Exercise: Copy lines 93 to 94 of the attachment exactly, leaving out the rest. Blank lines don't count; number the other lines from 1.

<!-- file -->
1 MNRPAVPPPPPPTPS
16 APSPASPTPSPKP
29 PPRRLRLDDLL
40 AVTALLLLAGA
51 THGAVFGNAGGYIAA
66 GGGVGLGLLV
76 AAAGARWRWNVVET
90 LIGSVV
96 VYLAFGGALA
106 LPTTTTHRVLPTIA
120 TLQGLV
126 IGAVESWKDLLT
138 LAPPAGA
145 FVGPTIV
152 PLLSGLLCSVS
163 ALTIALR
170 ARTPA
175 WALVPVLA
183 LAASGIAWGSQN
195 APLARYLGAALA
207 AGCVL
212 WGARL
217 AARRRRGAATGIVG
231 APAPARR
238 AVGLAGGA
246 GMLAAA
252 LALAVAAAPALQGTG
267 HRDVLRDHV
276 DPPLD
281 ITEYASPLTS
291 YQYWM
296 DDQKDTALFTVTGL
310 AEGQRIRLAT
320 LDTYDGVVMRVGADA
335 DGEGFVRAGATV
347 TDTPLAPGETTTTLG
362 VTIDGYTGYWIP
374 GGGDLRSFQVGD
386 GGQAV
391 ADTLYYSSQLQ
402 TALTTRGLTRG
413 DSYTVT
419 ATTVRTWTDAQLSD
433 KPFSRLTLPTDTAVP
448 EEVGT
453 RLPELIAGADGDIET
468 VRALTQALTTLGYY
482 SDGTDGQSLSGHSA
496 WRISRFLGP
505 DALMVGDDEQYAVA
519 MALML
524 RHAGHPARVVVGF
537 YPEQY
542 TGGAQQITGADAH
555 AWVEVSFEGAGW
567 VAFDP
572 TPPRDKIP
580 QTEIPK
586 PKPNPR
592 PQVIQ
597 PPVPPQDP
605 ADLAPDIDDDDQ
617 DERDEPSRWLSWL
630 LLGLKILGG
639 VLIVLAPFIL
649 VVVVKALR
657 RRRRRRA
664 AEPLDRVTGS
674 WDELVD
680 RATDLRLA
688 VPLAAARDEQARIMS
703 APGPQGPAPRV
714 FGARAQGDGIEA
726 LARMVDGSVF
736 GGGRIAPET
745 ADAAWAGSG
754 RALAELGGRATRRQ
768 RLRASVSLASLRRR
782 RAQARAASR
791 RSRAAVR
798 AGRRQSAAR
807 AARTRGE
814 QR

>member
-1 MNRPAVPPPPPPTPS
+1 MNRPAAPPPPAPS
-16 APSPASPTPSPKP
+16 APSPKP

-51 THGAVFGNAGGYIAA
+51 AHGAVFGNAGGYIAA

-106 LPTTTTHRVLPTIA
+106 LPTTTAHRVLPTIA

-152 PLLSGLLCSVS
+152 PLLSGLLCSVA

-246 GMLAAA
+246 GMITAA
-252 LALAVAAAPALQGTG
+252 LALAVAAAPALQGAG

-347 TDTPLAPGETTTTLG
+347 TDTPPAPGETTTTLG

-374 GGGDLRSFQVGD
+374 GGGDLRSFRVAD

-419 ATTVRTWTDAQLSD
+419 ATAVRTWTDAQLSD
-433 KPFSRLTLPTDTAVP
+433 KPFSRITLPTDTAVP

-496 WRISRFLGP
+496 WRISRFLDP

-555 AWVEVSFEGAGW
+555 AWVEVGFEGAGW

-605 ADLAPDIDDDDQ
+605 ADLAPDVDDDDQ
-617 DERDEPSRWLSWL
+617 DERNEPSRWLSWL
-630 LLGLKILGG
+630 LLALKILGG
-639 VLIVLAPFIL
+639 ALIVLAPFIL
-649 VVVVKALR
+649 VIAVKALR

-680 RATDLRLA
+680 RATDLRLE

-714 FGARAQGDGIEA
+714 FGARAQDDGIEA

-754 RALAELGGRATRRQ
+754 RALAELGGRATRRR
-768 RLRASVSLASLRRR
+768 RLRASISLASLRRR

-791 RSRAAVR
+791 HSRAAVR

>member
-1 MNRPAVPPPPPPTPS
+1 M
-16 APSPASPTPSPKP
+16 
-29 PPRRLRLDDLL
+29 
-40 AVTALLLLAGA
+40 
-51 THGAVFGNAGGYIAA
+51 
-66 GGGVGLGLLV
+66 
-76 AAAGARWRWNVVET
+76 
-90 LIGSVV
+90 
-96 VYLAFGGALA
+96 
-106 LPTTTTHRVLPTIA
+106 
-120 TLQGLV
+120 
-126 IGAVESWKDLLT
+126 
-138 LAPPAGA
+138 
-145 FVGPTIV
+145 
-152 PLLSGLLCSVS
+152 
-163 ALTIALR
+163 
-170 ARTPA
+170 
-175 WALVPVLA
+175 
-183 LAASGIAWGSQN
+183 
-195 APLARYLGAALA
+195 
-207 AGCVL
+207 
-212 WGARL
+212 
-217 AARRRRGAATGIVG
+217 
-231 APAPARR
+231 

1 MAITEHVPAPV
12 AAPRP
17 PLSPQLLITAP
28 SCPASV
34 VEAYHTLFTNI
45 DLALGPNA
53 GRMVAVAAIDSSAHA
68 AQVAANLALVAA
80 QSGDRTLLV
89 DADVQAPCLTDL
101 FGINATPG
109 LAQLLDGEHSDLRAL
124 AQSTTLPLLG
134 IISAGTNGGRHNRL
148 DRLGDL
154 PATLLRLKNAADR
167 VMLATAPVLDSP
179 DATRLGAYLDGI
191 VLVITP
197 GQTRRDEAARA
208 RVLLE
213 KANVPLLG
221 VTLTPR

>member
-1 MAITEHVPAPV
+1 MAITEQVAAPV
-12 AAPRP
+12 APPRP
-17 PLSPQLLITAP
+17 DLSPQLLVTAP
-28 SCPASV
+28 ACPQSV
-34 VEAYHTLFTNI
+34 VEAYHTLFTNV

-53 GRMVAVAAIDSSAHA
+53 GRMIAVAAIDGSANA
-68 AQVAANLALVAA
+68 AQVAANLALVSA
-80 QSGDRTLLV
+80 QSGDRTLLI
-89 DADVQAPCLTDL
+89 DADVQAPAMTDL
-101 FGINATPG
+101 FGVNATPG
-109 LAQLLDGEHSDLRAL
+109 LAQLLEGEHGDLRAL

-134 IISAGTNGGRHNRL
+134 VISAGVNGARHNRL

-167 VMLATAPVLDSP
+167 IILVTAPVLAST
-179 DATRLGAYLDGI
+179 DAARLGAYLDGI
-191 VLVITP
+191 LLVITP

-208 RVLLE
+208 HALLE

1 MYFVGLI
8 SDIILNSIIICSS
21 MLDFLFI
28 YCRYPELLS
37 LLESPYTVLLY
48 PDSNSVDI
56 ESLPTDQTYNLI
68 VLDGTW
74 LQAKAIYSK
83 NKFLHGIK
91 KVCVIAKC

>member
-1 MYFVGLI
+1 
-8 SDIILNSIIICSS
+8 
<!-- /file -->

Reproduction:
-152 PLLSGLLCSVS
+152 PLLSGLLCSVA